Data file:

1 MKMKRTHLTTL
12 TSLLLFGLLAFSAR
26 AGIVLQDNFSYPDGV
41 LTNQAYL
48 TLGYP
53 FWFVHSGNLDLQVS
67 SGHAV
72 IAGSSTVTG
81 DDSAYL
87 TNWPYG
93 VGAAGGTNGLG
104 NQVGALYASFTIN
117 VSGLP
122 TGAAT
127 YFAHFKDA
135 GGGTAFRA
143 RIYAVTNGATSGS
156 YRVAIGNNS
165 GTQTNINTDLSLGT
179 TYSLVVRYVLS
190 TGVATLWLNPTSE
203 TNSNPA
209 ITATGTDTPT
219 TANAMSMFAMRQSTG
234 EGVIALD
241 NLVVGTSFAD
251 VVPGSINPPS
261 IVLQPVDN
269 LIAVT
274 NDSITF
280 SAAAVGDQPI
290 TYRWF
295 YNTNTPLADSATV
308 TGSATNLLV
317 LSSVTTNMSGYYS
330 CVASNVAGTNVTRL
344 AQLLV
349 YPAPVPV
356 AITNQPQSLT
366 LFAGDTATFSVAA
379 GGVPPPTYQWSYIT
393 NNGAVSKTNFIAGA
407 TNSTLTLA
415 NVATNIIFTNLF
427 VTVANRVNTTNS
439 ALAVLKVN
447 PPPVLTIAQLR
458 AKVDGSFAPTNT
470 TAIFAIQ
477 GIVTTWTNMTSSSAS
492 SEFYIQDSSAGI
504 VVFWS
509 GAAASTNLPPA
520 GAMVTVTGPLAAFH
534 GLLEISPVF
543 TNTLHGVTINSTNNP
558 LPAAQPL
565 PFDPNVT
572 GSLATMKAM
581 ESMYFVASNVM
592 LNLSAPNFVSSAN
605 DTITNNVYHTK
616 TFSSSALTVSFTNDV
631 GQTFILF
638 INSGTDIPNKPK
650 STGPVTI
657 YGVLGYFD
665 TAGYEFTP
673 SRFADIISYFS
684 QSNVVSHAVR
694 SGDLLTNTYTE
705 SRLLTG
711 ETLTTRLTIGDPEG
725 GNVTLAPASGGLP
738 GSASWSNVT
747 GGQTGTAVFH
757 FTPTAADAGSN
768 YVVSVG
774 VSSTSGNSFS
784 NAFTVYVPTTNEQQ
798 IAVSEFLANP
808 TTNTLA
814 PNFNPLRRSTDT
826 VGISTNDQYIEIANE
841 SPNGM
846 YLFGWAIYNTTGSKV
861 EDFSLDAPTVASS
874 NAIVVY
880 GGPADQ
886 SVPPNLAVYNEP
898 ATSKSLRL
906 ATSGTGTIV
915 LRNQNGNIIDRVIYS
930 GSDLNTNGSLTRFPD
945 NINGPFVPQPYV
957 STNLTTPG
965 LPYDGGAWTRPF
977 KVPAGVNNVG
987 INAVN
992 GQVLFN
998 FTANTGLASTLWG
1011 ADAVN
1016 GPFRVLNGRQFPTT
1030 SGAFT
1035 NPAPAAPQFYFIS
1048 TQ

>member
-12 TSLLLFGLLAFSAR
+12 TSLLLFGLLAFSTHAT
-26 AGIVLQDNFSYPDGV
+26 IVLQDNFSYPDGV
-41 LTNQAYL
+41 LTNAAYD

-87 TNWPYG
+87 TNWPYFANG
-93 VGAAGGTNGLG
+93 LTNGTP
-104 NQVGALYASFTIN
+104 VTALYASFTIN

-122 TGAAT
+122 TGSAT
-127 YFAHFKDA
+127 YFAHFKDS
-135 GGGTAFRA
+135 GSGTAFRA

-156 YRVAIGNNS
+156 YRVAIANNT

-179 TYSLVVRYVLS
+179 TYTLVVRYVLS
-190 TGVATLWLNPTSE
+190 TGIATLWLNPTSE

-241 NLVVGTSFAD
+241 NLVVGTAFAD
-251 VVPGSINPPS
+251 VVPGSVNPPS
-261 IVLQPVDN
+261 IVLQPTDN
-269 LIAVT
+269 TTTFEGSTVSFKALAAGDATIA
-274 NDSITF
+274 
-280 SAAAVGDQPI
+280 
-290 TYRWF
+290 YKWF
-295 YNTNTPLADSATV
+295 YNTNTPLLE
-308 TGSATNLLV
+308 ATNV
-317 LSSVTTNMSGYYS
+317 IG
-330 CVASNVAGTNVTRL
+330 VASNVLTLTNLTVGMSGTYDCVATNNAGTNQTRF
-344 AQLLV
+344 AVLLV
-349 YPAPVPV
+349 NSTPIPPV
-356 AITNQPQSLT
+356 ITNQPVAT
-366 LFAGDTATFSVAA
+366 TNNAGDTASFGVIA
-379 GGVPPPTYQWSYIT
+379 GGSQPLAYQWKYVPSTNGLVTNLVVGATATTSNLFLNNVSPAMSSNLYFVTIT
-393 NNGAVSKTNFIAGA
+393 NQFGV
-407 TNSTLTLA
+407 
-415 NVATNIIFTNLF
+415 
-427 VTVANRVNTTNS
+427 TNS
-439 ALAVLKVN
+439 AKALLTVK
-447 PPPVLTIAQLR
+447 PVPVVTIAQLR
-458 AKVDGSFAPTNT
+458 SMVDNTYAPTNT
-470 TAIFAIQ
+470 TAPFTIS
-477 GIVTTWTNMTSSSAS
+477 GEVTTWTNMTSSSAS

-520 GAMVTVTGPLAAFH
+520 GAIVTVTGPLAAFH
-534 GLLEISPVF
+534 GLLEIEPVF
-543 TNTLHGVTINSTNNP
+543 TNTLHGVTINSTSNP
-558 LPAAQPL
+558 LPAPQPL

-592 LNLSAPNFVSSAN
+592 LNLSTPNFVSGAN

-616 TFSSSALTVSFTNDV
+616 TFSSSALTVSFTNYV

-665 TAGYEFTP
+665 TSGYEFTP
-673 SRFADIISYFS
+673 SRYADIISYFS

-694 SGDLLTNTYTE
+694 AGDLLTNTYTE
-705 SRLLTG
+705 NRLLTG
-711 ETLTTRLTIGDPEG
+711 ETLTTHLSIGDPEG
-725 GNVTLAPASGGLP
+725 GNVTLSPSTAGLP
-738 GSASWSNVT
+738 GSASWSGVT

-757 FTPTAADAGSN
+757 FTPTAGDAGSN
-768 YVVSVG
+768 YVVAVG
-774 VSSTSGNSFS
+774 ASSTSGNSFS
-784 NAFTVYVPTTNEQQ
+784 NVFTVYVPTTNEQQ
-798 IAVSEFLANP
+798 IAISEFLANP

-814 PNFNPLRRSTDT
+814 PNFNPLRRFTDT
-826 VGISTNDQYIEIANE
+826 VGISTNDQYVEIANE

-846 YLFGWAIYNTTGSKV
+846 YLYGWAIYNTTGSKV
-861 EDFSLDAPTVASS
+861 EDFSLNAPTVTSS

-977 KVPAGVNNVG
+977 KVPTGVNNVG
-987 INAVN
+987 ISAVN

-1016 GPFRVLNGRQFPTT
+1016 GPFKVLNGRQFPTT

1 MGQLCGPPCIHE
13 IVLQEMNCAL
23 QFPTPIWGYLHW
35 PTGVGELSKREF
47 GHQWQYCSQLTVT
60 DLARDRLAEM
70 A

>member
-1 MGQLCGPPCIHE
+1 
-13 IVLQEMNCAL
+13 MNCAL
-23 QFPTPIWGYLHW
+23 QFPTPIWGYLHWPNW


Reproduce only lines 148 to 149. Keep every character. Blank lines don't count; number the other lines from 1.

-308 TGSATNLLV
+308 ATNV